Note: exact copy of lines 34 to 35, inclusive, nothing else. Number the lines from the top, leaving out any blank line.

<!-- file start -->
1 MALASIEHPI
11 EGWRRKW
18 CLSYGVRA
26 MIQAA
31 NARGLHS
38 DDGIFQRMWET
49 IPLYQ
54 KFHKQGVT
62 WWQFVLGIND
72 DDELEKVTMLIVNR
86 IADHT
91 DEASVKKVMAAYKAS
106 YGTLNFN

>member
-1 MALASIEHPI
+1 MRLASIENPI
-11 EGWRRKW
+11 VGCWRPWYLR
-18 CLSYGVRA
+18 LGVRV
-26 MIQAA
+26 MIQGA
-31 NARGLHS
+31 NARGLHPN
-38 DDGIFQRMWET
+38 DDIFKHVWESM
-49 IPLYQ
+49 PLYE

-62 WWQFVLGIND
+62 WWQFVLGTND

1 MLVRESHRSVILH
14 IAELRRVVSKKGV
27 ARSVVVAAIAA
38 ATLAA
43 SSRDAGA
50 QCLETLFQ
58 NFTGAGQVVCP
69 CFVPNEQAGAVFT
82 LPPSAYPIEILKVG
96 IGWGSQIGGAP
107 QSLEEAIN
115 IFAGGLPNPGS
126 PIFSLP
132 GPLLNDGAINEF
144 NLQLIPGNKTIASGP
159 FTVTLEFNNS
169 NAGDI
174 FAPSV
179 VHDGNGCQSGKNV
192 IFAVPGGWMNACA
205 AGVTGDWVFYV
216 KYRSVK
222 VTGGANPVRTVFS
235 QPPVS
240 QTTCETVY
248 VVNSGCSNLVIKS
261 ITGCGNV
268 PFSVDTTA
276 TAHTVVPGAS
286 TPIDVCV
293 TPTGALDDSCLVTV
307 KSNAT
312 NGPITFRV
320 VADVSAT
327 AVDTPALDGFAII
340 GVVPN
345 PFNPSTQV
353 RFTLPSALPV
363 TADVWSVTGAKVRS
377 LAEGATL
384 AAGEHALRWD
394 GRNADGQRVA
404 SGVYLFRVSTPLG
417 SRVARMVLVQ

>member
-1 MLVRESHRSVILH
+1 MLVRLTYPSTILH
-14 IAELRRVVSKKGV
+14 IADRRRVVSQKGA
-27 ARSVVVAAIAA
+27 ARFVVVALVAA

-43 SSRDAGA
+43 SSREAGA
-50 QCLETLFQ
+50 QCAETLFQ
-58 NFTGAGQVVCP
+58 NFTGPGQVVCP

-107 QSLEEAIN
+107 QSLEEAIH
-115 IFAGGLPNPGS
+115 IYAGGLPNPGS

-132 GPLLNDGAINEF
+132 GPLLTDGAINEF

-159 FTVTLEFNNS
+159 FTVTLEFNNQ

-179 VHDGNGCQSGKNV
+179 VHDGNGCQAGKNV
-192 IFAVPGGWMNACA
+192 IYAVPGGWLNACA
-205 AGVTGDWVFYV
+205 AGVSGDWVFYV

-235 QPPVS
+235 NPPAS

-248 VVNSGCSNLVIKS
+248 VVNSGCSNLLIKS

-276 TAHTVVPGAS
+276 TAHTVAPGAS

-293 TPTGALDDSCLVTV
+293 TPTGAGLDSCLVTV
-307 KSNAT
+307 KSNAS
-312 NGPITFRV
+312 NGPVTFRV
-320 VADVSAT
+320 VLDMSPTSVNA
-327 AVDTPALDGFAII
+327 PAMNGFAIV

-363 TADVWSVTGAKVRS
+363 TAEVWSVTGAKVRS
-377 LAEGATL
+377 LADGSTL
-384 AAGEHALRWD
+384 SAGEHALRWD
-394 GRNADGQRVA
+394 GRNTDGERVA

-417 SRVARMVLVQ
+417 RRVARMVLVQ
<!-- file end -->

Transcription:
38 ATLAA
43 SSRDAGA